17 — Ryan Newman

14 — Chase Briscoe

10 — Corey LaJoie

4 — Erik Jones

4 — Cole Custer

5. Looking ahead

Chase Elliott is entered in the BC39 midget race at the dirt track at Indianapolis Motor Speedway, the speedway announced Thursday.

The event is Aug. 18-19 and follows the Aug. 15 Cup race at IMS.

This is another midget car race Elliott is running to gain experience in these cars and hone his racing skills. It also puts on him track to again enter the Chili Bowl Nationals in Tulsa, Oklahoma next year. That event is scheduled for Jan. 10-15.

The list of NASCAR drivers competing there has grown in recent years. Kyle Larson has won the event the past two years. Christopher Bell won it the previous three years.

Ricky Stenhouse Jr. finished seventh in last year’s year. Other Cup drivers who competed at Chili Bowl last year were Chase Briscoe, Ryan Newman, Garrett Smithley and Elliott. Xfinity drivers Justin Allgaier, Brett Moffitt and J.J. Yeley also competed. Matt DiBenedetto recently expressed interest in doing so after driving a midget.

“I just wanted to see how I adapted to it, how quick could I adapt to it and maybe think about running the Chili Bowl,” DiBenedetto said earlier this month. “I’m not sure. First step was just to kind of see how I ran and obviously NASCAR takes first priority, so I’ll see where things lead me for next year and all that stuff. It has to play out, but it was awesome. I took to it way faster than expected.”

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NASCAR Power Rankings: Chase Elliott leaps to the front

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A slick late-race move by Chase Elliott carried him to Victory Lane Sunday at Talladega Superspeedway — and back to the top of the NBC Sports NASCAR Power Rankings.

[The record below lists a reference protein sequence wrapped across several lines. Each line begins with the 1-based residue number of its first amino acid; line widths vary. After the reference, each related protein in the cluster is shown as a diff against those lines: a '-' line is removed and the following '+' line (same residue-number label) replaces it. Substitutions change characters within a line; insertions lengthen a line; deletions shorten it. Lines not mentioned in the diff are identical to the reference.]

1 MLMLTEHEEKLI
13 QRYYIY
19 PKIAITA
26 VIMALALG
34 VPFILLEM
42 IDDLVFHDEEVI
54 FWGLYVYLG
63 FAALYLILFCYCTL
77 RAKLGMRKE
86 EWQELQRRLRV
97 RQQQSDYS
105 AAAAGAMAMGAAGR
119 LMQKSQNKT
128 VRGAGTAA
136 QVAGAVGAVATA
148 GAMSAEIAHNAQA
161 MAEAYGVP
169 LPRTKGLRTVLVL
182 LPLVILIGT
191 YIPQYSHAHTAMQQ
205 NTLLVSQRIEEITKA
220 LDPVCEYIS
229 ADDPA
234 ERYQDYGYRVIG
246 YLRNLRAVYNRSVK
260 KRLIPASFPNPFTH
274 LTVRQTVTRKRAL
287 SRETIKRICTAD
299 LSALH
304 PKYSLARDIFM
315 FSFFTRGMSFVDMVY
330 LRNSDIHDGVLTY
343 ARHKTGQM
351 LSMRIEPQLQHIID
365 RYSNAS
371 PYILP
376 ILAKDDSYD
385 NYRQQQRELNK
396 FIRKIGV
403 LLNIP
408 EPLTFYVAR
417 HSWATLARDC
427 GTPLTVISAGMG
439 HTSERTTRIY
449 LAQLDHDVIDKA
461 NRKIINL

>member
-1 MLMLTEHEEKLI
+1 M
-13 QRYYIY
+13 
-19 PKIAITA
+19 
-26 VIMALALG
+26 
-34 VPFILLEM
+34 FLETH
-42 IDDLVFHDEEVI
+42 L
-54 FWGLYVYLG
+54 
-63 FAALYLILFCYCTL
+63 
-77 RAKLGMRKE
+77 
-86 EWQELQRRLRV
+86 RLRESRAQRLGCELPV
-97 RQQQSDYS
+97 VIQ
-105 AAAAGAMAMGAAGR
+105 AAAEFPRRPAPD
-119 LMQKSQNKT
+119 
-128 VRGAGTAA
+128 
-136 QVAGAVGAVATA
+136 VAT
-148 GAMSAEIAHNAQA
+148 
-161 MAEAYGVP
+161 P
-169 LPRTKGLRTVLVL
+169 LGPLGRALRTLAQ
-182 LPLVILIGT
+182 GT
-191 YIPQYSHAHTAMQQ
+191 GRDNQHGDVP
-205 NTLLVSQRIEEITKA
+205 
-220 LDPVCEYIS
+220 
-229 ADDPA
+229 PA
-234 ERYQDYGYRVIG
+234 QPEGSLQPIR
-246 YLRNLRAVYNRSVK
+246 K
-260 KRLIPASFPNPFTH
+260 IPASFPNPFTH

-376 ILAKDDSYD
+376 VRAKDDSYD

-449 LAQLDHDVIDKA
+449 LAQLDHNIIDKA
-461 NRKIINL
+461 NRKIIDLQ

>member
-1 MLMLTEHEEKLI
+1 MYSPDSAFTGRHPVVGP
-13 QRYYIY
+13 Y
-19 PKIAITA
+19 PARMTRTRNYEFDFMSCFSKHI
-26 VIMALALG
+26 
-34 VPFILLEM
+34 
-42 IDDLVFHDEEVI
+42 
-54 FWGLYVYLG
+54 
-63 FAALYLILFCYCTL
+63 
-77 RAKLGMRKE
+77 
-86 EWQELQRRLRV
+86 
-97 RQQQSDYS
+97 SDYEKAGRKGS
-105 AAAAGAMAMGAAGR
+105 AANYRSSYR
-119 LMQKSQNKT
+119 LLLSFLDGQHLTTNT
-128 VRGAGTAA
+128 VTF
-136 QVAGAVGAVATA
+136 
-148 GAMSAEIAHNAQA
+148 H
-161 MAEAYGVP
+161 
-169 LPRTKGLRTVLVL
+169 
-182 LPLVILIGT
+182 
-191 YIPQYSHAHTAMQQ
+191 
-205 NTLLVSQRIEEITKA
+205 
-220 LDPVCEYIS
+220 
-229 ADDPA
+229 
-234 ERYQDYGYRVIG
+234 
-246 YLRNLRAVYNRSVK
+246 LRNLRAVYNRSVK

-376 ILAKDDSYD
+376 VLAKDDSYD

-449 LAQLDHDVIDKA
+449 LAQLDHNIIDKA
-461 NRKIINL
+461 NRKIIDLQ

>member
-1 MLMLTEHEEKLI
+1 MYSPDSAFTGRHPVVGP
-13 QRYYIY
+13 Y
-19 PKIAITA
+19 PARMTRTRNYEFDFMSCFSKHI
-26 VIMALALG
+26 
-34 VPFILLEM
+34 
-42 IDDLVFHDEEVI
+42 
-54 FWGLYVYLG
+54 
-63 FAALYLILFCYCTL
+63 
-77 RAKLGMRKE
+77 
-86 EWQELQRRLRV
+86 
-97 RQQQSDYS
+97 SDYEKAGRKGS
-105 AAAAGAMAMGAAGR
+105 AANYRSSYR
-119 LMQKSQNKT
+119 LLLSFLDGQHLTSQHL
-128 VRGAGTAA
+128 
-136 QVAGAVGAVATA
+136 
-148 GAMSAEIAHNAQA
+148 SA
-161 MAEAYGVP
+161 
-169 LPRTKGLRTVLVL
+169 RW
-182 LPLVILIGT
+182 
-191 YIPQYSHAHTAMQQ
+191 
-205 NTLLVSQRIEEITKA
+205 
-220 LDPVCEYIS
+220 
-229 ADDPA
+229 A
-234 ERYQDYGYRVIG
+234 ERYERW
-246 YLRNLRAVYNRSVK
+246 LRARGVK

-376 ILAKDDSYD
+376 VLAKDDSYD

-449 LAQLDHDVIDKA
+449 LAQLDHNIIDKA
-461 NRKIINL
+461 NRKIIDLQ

Elliott is the only driver with five victories this season. No one else in the playoffs has more than two (Tyler Reddick, eliminated from the championship hunt, has won three times).

Elliott, already qualified for the Round of 8 with his Talladega win, will be among the favorites in Sunday’s race at the Charlotte Motor Speedway Roval (2 p.m. ET, NBC).

Here’s how the rankings look approaching the end of the Round of 12:

NBC Sports NASCAR Power Rankings

1. Chase Elliott (No. 3 last week) — Elliott’s power move to win at Talladega was quite impressive and gave him four top-five finishes in the past 10 races. Clearly, he has re-established himself as the championship favorite.

2. Denny Hamlin (No. 1 last week) — Hamlin drops a spot despite a strong run (20 laps led and finishing fifth) at Talladega. Count him in the hunt for an elusive first championship.

3. Ryan Blaney (No. 8 last week) — Blaney simply will not go away despite continuing as the playoffs’ only winless driver (not including the Texas All-Star Race). He was victimized by Chase Elliott on Sunday at Talladega, finishing .046 seconds short of victory and a push into the next round.

4. Kyle Larson (No. 2 last week) — Superspeedway racing generally is not Larson’s strong point. He finished 18th Sunday despite leading eight laps and being in the front group much of the day.

5. Joey Logano (No. 4 last week) — Logano had an unusually poor performance at Talladega. He was involved in an early-race accident and struggled much of the rest of the day, finishing 27th.

MORE: Elliott celebrates, Logano laments

6. Ross Chastain (No. 7 last week) — Chastain tied Aric Almirola for most laps led (36) at Talladega and has been consistent as of late with three finishes of seventh or better in the past four races.

7. William Byron (No. 5 last week) — Byron’s worst news last week came off the track as he was penalized by NASCAR for dumping Denny Hamlin under caution at Texas. He finished 12th at Talladega.

8. Chase Briscoe (No. 9 last week) — Briscoe is quietly making the case that he could make the Round of 8 and challenge for the title.

MORE: Winners and losers at Talladega

9. Daniel Suarez (unranked last week) — Suarez maneuvered through the Talladega draft with style and came home eighth. He has three top 10s in the past seven races.

10. Christopher Bell (No. 6 last week) — Bell had a rough day at Talladega and will be looking to Sunday’s race at the Roval for redemption.

Dropped out: Tyler Reddick (No. 10 last week).

Talladega’s tale of two drivers: One celebrates, one laments

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TALLADEGA, Ala. — It’s dangerous to forecast what is going to happen next in these playoffs in a Cup season unlike any other.